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Head south when you need breathing room on the subway

JEFF GRAY

What follows is a hot tip for subway commuters looking to avoid the crush of overcrowding. Skeptical at first of this bit of intelligence, which was acquired from a source at the TTC, Dr. Gridlock has been carefully testing it on the way home from work. And it works.

Looking for a bit more room on the Yonge-University-Spadina line during rush hour? At any station, going northbound or southbound, simply head for the southernmost end of the platform. The cars at the south end of the train are, according to TTC numbers, as much as 20-per-cent less crowded than the rest of the train.

The reason is simple: Many of the TTC’s key subway stations on the Yonge-University-Spadina line have their entrances and exits at the north end of the train platform. (Think Bloor, for starters, along with the terminal stations.) As a result, passengers are either squeezed into the north end of trains unwittingly, or on purpose, looking to minimize their walking time on the platform.

The trains hit Union, and the pattern continues up the other side of the line. This often leaves breathing room, even at the peak of rush hour, for the rest of us in the train’s southernmost cars.

This pattern, explains TTC project manager Chris Heald, is part of the reason that the TTC, in its next subway purchase, is looking for new vehicles that allow passengers to move between cars. That way, riders can seek out the less crowded south end once they are on the train.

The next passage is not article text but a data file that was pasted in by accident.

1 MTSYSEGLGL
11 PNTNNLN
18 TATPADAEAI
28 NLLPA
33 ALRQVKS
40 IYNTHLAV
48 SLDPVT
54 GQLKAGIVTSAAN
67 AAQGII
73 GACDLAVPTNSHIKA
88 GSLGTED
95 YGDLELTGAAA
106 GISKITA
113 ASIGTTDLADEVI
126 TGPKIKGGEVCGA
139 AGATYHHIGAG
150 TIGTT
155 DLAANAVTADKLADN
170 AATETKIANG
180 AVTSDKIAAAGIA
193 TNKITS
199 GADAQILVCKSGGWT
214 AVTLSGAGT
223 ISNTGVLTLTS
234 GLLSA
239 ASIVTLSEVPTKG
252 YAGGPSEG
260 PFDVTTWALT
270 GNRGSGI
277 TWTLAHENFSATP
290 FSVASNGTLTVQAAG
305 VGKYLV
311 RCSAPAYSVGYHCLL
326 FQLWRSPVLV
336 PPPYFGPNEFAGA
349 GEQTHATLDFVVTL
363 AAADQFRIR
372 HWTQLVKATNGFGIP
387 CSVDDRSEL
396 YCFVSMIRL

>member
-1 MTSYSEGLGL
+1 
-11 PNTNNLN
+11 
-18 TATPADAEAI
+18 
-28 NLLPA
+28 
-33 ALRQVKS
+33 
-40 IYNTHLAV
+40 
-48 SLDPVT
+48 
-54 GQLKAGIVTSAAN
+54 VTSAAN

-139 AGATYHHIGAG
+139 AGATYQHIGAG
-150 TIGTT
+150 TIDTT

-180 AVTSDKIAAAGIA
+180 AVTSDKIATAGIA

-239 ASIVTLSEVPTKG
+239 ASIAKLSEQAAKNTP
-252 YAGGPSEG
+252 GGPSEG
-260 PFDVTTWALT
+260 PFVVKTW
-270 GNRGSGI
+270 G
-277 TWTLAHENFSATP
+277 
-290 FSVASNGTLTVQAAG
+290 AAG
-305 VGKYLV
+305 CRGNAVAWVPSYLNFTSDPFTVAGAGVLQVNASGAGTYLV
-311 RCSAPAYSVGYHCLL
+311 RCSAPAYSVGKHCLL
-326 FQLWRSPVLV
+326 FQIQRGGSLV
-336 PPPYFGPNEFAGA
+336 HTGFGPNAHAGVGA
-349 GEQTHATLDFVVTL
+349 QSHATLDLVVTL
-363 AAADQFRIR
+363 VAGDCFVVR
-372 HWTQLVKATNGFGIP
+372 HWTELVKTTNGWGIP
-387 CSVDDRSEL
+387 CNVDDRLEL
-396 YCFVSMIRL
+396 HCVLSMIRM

The TTC believes the new cars will increase by 8 per cent the capacity on its six-car subway trains, which now hold an average of 1,000 people at peak times.

But Toronto subway riders really shouldn’t complain too much about overcrowding. The Yonge line hits its maximum capacity — when no more trains can be added, even if the TTC wanted to — for only about 45 minutes to an hour on weekday mornings, usually between 8 and 9 o’clock. (Evening rush hour is spread over a longer period.)

“People say it’s crowded, and I always say, if you go in those 45 minutes, that’s your problem because I can’t help you,” said Rick Ducharme, the TTC’s chief general manager.

At any other time, even on the fringes of rush hour, this city’s subway is pretty spacious, especially compared to subways in London or New York. Britain’s Guardian newspaper reported in 2002 that conditions on the crowded tube — in summer, with no air conditioning — would violate European Union rules for transporting livestock, and even offered commuters free rides in a cattle truck as a stunt to prove the point.

On Toronto’s buses, on the other hand, one does feel sometimes like a cow headed for the slaughterhouse. It is on the TTC’s “surface routes,” its streetcars and buses, where the overcrowding problem becomes real.

Many routes are jam-packed, and increasing traffic congestion makes the problem worse as vehicles bunch up. On some routes, the TTC operates at peak capacity for as long as 3� hours, with buses gummed up in traffic subject to “surge loading” where crowds of near-frantic riders cram themselves into the vehicle. Switching to low-floor buses, which are accessible to the disabled but carry slightly fewer riders, has only made the problem worse.

Mr. Ducharme acknowledges the TTC has serious crowding problems on its buses and streetcars that it is trying to address. He points to the 100 new buses it will have by the end of this year, and plans to increase service on suburban routes, as evidence that it is doing its best to keep up with demand.

But in the end, TTC riders are going to have to get used to the fact that a busy public transit system is just part of living in a rapidly growing city.

Driving has gotten more difficult, too, Mr. Ducharme points out.

“Twenty-five years ago, you could have taken a car from Oakville to downtown Toronto in maybe 45 minutes or so,” he said. “Now it takes an hour and a half. Live with it. We’re a bigger city.”




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